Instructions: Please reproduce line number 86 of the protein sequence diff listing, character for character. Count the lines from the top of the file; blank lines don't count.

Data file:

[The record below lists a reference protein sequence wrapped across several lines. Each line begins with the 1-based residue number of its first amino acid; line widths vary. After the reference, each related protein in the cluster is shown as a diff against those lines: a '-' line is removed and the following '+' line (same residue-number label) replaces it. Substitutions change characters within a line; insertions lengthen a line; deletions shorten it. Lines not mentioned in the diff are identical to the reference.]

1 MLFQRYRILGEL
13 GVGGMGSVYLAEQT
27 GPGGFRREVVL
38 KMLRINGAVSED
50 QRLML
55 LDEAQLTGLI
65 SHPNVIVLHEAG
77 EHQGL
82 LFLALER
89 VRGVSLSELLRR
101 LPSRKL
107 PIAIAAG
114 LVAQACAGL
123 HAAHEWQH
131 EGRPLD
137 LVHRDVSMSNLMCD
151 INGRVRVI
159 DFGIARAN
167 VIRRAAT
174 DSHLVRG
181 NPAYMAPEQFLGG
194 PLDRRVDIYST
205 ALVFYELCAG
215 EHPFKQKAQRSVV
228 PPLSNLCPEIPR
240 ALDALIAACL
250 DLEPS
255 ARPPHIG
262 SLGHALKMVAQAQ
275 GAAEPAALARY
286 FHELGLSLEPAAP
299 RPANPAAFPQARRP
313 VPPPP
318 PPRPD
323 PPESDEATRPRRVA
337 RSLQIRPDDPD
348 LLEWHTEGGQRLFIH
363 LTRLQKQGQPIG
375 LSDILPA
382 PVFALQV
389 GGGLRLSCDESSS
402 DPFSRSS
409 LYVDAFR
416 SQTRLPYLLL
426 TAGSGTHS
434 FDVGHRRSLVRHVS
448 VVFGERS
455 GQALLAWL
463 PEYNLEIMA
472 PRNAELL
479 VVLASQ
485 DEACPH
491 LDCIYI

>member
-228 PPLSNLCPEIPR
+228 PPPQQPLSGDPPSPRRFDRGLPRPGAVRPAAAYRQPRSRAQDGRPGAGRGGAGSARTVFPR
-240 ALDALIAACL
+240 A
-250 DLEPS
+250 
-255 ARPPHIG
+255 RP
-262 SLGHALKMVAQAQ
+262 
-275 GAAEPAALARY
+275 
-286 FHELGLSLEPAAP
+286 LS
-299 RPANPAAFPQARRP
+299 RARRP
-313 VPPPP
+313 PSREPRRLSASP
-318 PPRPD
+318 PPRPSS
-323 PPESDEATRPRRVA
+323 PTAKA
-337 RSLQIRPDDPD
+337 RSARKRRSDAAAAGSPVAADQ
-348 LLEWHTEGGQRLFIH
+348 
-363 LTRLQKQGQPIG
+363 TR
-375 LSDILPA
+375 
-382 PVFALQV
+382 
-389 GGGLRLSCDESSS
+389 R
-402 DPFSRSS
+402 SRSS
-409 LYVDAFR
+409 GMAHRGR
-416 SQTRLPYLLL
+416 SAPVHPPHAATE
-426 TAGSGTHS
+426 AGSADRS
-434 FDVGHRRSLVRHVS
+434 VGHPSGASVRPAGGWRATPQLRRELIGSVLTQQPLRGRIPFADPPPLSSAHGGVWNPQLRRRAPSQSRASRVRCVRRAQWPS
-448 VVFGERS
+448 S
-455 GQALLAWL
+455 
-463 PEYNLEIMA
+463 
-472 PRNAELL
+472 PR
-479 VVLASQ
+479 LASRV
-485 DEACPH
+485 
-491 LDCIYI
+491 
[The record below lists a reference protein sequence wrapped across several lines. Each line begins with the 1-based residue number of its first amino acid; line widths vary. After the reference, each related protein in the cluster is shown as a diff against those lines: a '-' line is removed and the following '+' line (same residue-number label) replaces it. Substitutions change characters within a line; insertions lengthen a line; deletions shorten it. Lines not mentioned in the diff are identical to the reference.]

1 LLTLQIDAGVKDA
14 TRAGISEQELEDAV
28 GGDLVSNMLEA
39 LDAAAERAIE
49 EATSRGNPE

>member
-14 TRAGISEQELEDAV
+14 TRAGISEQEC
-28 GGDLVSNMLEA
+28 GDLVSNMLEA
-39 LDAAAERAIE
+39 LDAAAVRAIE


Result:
-382 PVFALQV